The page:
BANGKOK (AP) — A Saudi asylum seeker who fled alleged abuse by her family is leaving Bangkok on Friday and will fly to Canada, Thailand’s immigration police chief said.
Police Chief Surachate Hakparn said the 18-year-old woman, Rahaf Mohammed Alqunun, would leave late Friday evening. He gave no other details.
He earlier said several countries including Canada and Australia were in talks with the U.N. refugee agency on accepting Alqunun.
A spokesman for Canada’s foreign minister said he could not confirm she was coming to Canada.
Alqunun’s case has highlighted the cause of women’s rights in Saudi Arabia. Several female Saudis fleeing abuse by their families have been caught trying to seek asylum abroad in recent years and returned home. Human rights activists say many similar cases have gone unreported.
Alqunun was stopped last Saturday at a Bangkok airport by immigration police who denied her entry and seized her passport.
She barricaded herself in an airport hotel room and launched a social media campaign that drew global attention to her case. It garnered enough public and diplomatic support to convince Thai officials to admit her temporarily under the protection of U.N. officials, who granted her refugee status on Wednesday.
If Canada is taking Alqunun, it could further upset Saudi-Canada relations. In August, Saudi Arabia expelled Canada’s ambassador to the kingdom and withdrew its own ambassador after Canada’s foreign ministry tweeted support for the arrests of women’s right activists. The Saudis also sold Canadian investments and ordered their citizens studying in Canada to leave.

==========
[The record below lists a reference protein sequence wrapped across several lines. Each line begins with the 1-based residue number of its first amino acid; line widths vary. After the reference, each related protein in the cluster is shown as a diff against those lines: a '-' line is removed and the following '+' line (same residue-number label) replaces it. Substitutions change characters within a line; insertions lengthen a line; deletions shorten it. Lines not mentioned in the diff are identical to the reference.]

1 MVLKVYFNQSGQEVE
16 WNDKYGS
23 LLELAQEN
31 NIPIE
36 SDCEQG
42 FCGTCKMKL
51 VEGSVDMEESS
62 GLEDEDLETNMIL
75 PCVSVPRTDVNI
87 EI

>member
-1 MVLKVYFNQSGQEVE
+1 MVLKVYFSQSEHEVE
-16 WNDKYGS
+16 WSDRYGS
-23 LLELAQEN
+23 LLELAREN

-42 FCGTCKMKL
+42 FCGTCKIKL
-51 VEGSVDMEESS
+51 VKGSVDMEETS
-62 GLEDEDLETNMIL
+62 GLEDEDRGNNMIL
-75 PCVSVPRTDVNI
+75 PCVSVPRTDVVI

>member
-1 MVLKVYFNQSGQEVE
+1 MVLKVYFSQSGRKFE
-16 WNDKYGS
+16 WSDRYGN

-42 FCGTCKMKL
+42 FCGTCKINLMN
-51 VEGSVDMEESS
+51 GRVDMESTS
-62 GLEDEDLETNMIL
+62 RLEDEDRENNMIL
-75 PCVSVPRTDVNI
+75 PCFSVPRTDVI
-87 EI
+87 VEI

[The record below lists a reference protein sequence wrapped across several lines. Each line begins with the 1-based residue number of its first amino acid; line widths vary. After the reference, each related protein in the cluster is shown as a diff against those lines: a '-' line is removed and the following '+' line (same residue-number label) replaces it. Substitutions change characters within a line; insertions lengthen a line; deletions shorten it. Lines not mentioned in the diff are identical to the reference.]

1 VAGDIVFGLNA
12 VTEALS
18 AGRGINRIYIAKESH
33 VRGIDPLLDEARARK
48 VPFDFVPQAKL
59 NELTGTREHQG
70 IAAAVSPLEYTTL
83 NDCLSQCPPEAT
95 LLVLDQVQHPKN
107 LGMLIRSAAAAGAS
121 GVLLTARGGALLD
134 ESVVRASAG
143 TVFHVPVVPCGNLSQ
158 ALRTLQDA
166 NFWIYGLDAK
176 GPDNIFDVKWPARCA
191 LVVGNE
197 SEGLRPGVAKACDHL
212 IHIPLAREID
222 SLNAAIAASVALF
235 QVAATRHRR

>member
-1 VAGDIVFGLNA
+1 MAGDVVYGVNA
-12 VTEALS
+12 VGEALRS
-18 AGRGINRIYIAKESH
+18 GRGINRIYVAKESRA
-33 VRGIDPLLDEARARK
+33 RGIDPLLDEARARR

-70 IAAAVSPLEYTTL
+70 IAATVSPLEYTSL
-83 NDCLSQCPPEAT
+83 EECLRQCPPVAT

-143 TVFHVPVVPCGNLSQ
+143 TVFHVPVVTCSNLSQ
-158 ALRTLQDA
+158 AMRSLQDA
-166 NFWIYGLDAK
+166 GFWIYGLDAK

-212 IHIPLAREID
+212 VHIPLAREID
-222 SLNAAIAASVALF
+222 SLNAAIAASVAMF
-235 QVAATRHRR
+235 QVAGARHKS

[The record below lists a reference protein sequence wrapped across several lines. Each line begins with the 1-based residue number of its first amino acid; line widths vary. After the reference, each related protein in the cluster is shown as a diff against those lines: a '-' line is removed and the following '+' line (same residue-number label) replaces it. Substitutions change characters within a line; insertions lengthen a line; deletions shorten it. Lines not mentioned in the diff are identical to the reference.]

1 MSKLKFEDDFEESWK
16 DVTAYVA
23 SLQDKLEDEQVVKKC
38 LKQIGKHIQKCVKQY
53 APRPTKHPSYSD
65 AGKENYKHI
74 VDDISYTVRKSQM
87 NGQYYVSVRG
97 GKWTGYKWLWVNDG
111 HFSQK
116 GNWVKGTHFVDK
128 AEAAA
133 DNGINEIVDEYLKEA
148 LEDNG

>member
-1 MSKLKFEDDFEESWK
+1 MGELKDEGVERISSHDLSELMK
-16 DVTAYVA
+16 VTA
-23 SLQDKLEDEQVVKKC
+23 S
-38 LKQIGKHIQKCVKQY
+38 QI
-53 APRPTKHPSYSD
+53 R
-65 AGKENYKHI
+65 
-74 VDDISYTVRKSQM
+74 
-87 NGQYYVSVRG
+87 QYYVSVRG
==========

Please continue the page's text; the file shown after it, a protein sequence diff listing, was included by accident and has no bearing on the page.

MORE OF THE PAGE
Alqunun had previously said on Twitter that she wished to seek refuge in Australia.
Australian Foreign Minister Marise Payne met with senior Thai officials in Bangkok on Thursday. She later told reporters that Australia was assessing Alqunun’s request for resettlement.
Payne said she also raised Australia’s concerns with Thai officials about Hakeem al-Araibi, a 25-year-old former member of Bahrain’s national soccer team who was granted refugee status in Australia in 2017 after fleeing his homeland, where he said he was persecuted and tortured.
He was arrested while on holiday in Thailand last November due to an Interpol notice in which Bahrain sought his custody after he was sentenced in absentia in 2014 to 10 years in prison for allegedly vandalizing a police station — a charge he denies. Bahrain is seeking his extradition.
Al-Araibi’s case is being considered by Thailand’s justice system, she said.